Me and Fixer are friends. We are talking.
Me: “My nephew just failed his final university exams. I don’t get it. He’s always had a 3.6 GPA. The Faculty Dean says he…”
Fixer: “Oh my gosh, he failed?! His final exams? Oh my gosh, okay don’t freak out. My uncle is a partner at a law firm, I’m sure he can help him get a job.”
What do you think of that response? Anyway, next week Fixer and I meet up again.
Me: “I just came back from the hospital. It doesn’t look good. They think my grandmother might have canc..”
Fixer: “I REBUKE THAT RIGHT NOW! Cancer must BOW to Jesus! Oya come, come, come. Pastor Ugochukwo has just released a new line of fresh anointing oil, it even comes from organic olives. Let us go and get it now!”
Are you seeing the trend? Okay the next time:
Me: “I think my boyfriend might be cheating on me. I was going through…”
Fixer: “What?! GIIIIIRRRRRLLL LEAVE HIM! DUMP THAT LYING BUM! HE DON’T DESERVE YOU! Honestly the moment I met him I just knew, I just knew there was something about him.”
It’s usually more nuanced than this but what I’m trying to point out is the automatic impulse to spring up and fix everything without listening to the problem. Fixers are not people who always provide bad solutions, sometimes their solutions are correct and their hearts are usually in the right place. However, sometimes people just want to talk to you because you’re a friend not because you have all the answers.
Here are four issues with the ‘fixer’ mentality:
- We may be offering solutions that nobody was asking for.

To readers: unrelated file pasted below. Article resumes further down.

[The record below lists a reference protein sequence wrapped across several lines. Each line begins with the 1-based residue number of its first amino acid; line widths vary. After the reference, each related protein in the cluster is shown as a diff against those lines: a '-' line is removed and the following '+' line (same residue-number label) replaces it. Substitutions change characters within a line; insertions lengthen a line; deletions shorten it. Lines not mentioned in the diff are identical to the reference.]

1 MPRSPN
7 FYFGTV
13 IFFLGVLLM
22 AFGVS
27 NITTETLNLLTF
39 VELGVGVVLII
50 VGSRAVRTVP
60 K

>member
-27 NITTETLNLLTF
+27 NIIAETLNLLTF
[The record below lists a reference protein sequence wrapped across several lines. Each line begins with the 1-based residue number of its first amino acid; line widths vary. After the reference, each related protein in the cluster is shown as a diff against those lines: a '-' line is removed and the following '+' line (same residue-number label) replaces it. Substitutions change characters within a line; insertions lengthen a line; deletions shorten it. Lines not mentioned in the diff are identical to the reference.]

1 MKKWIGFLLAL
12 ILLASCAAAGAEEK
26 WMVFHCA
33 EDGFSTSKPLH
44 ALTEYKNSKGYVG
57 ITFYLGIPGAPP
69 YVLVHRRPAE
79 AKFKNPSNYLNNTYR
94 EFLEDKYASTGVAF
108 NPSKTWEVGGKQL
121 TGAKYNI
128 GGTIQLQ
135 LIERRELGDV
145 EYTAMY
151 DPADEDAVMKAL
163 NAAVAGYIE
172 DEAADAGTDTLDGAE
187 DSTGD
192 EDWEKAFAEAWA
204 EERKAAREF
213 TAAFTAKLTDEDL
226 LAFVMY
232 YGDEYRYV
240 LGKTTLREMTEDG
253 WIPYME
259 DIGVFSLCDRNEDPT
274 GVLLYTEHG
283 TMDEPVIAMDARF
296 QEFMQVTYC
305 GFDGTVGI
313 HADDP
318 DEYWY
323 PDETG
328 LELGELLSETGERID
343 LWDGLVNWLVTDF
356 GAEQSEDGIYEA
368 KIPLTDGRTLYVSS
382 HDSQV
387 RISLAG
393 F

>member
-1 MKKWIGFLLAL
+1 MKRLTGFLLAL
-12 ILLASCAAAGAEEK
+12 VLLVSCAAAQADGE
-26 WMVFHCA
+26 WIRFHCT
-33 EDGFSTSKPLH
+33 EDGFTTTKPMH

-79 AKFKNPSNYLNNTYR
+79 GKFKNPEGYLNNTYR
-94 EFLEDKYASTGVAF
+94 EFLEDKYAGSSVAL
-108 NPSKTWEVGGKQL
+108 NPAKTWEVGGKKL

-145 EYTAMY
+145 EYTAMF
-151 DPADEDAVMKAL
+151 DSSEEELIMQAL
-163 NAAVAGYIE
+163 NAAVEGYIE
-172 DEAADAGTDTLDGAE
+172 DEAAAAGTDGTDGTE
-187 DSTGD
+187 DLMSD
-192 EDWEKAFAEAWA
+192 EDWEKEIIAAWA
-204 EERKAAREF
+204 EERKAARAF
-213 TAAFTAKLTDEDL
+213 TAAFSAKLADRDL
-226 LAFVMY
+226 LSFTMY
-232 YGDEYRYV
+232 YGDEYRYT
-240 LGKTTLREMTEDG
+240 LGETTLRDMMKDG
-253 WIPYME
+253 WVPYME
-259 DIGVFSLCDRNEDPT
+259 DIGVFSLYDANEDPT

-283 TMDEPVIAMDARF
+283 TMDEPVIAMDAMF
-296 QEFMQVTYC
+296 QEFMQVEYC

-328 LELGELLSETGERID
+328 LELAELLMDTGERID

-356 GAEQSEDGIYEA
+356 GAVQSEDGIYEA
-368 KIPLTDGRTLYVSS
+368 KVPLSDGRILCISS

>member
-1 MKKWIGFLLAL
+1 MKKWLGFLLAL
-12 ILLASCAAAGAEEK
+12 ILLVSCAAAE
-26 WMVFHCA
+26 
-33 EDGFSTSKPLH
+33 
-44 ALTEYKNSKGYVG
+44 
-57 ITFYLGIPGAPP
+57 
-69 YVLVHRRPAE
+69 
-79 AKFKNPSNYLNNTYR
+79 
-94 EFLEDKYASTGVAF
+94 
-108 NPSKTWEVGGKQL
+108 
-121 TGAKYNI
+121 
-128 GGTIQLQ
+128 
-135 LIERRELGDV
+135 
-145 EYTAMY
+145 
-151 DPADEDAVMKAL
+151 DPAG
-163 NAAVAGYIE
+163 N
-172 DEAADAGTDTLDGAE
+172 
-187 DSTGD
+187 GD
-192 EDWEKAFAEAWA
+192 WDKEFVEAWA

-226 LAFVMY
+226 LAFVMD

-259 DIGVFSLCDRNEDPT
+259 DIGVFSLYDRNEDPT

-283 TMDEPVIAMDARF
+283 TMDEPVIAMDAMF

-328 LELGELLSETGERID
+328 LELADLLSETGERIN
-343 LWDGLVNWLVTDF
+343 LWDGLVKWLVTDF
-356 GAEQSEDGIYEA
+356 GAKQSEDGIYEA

People don’t always need some verbal panacea, some profound platitude, or even powerful preaching. Yes, a problem shared may be a problem half-solved but sometimes the solution does not include instructions or information. The solution may just be communication, venting out emotions, thinking through the situation by speaking out. Sometimes you need to just be there to listen. Be present but be quiet.
- We are desperate to feel more in control.
There is a vicarious pain that comes when the people we love are hurting. And when we feel pain that affects us emotionally without affecting us directly, it can bring about a sense of powerlessness. And so becoming a ‘fixer’ becomes this reflex response where we’re throwing out all the solutions we can think of in an attempt to break through the limitations that life has caged us in.
I think it takes a lot of bravery to share in people’s pain knowing full well that you can’t control the pain, you can’t fix it.
Be comforted in this: you don’t always need to.
- We may be trivializing pain.
Getting some fresh air doesn’t always cure depression. Working harder doesn’t always result in a promotion. Being non-confrontational doesn’t always prevent police brutality. Simple answers don’t always fix complex problems.
When we are self-centred, we believe that the magnitude of our problems easily overshadow those of everyone else’s. We think our problems are valid, meaningful, worth listening to. But other people’s problems are self-inflicted, simple, easy to cure. So we end up offering common-sense solutions that everybody else has already offered, implying that people’s real-life struggles are just minor problems that we would have sorted out a long time ago if we were in their shoes.
Sometimes people do exaggerate their problems and you will need to interrupt their pity party to dish out the truth. But saying ‘Your problems are not important’ is not as effective as listening for a while and then reminding them ‘You are too important for this to be this big of a problem’
- We may be labelling people.
People going through a hard time are still people. They have stories and hobbies and journeys and idiosyncrasies and a million things that make them special and unique and worth it. Sometimes when we’re so focused on fixing a problem, we only zoom in on that aspect of a person’s life.
Don’t get me wrong, there is a place for fixers. There are some people that I would go to if I just wanted help with sorting something out, but I wouldn’t go to them if I just wanted to talk. My closest friends are those who can tell when to just listen and when to get up and help, those who know that they don’t need to fix things to be needed.